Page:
older models. The high-speed airflow
blows the water off of hands inserted in the air stream, and can dry
about 10-15 seconds. An infrared optical sensor activates this model, so
the dryer only operates when there are hands below the nozzle.
The sound pressure
levels from this hand dryer ranged between 89 to 100 dBA, which is
significantly higher than the typical models and louder than the
published results. For this model, the
sound pressure levels depended on whether people’s hands were located
discharge nozzle and how close their hands were to the discharge nozzle. When the hands are placed a typical 3-4
inches below the discharge nozzle, the sound pressure level at the
shoulder were 100 dBA; the sound pressure level dropped to about 95 dBA
30% reduction) when the hands were about 10-12 inches below the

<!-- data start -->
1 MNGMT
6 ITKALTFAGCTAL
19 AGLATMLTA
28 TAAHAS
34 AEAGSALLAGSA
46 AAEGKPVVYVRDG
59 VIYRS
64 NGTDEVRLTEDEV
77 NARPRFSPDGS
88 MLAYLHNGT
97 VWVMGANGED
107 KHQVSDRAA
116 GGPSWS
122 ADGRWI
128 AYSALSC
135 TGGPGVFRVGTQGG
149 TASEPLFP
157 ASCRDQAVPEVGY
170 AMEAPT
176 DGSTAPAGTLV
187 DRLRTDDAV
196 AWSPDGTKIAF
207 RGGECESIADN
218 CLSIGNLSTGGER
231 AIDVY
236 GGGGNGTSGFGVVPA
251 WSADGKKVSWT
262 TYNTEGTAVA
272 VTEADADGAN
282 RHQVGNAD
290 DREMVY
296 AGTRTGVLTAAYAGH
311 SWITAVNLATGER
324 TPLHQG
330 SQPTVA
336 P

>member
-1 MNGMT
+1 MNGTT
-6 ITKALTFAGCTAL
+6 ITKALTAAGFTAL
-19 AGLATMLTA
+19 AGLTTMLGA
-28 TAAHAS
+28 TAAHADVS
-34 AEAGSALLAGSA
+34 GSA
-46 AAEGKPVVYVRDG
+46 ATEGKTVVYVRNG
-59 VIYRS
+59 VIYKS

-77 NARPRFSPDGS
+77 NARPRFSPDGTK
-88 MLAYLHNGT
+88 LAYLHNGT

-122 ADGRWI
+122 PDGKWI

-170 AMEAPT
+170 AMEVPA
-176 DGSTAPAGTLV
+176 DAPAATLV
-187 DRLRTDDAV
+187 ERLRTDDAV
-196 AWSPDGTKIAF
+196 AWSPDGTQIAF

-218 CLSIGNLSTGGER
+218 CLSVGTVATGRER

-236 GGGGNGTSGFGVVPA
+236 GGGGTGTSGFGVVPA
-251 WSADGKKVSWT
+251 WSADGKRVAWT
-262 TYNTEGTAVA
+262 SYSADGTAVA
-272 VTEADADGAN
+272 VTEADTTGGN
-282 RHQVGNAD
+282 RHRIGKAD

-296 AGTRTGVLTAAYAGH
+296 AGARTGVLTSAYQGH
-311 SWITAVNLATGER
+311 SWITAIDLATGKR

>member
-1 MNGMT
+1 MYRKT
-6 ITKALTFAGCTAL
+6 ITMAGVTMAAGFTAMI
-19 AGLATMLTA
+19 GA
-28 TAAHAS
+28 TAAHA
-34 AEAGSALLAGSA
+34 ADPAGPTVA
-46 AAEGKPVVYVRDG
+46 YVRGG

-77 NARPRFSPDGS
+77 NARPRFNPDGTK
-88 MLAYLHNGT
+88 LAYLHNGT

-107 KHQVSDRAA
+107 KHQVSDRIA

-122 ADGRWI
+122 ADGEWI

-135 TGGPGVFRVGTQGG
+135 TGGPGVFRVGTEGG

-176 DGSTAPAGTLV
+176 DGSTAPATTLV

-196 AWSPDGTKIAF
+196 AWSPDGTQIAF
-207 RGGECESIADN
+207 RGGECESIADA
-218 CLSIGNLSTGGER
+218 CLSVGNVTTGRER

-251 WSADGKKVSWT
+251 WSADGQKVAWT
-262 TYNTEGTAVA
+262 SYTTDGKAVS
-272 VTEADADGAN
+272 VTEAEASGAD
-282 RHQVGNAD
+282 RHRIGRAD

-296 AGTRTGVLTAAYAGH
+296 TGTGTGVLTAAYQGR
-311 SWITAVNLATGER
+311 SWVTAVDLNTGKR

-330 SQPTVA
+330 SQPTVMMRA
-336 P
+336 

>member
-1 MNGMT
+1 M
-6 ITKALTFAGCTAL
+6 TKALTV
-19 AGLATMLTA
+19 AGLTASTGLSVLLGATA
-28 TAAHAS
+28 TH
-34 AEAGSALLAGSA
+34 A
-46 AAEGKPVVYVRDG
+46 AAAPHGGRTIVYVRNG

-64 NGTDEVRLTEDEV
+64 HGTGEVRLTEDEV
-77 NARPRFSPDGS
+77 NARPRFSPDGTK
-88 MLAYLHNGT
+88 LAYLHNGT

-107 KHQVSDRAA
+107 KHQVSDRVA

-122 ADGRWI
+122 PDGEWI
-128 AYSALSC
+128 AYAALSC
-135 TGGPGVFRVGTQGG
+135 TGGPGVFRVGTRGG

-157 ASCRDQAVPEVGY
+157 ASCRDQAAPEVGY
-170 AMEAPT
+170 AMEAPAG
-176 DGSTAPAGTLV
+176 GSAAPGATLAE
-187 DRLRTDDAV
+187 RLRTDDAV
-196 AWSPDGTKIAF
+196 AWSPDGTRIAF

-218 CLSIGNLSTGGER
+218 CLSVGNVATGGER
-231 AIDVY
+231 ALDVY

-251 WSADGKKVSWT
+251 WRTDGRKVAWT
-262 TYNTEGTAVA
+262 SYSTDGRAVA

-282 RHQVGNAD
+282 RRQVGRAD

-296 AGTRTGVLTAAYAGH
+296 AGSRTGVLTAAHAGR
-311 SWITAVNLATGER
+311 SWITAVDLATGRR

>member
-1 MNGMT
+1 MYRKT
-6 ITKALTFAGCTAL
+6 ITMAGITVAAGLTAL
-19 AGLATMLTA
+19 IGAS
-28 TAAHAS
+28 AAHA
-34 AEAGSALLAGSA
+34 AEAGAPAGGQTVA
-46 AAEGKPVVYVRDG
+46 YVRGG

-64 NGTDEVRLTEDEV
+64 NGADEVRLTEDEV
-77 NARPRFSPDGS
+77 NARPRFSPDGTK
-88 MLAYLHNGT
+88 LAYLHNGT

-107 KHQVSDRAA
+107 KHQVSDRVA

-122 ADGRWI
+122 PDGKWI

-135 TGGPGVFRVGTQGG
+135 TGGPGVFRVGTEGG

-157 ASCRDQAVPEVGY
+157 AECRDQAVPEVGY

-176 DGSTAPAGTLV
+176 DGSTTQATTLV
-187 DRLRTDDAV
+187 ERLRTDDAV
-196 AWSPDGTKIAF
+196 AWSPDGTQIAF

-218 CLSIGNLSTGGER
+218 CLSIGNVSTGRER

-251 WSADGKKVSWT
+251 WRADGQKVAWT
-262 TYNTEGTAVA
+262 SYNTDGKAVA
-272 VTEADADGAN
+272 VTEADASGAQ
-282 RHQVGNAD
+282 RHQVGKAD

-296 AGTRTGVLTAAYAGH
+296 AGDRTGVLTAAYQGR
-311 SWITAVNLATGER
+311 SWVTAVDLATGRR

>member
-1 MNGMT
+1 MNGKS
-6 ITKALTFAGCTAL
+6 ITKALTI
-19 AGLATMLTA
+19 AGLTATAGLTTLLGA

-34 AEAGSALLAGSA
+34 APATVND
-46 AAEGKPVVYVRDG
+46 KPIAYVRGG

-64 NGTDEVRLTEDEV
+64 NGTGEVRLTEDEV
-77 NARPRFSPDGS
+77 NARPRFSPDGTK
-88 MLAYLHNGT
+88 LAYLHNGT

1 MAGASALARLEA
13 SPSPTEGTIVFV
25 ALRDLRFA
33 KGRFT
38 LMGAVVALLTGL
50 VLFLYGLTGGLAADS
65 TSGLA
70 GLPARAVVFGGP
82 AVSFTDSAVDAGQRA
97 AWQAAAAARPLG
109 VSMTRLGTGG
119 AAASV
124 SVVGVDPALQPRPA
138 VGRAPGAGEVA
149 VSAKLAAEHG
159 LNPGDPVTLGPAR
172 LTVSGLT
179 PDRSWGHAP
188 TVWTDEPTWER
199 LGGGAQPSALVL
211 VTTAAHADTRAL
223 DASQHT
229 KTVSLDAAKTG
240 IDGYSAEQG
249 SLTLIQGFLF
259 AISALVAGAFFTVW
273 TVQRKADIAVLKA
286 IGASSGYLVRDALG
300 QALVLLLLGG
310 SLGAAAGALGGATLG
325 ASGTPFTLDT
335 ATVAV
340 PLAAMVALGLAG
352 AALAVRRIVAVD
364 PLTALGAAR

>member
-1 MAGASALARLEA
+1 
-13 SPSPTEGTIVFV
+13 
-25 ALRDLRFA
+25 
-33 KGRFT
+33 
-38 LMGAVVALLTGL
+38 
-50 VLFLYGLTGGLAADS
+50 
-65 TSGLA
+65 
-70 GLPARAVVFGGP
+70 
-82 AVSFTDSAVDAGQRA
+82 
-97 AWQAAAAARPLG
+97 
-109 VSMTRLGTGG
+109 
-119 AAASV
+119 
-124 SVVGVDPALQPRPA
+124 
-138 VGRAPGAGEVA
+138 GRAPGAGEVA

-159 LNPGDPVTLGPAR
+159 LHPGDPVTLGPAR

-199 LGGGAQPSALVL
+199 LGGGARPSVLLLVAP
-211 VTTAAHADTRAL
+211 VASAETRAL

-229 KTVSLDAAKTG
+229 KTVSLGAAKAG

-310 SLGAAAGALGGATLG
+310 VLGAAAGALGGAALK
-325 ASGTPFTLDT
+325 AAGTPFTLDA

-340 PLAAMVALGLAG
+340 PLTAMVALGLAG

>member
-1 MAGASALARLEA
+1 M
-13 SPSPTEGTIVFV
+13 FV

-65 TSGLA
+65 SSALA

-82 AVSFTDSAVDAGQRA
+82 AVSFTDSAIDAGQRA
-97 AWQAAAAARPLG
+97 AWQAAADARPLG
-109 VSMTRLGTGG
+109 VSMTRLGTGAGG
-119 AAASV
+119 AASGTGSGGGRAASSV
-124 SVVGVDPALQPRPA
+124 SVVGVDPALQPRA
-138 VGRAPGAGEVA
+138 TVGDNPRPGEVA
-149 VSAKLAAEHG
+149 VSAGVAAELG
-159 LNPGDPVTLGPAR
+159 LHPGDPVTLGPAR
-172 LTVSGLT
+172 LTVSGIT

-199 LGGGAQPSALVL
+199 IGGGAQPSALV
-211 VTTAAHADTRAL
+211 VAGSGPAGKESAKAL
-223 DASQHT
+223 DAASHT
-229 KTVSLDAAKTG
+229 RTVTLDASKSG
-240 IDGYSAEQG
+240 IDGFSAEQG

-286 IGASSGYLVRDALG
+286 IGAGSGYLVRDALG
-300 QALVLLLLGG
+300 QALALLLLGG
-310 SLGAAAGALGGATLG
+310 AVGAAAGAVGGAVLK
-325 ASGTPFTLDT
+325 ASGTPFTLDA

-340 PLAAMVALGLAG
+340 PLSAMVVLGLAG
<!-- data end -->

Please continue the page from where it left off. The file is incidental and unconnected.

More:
nozzle. With no hands the sound pressure
levels was 89 dBA (about 50% quieter than when hands were being dried).
Hands within the
stream of the high-speed airflow create significantly higher sound
when there are no hands in the air stream.
Because hand dryers work most effectively when the hands are in
airflow, the noise level that users will typically experience might vary
between 95 dBA and 100 dBA at this establishment.
The Excel Dryer
company has developed a Noise Reduction Nozzle (see Photo 3) that
airflow velocity from the discharge. The manufacturer’s specifications
indicated almost a 50% sound level reduction with this alternate nozzle. But because this larger nozzle reduces the
airflow speed, the drying time is increased by 2 to 3 seconds.
Figure 2. Excel Dryer XLeratorã
Figure 3. Original (lefthand) and
The survey confirmed
that the alternate nozzle reduced the noise levels that most users would
experience by about 50%.
Of the hand dryer
models that were studied, the Dyson Airbladeä model had the most unique design. This
hand dryer differed from other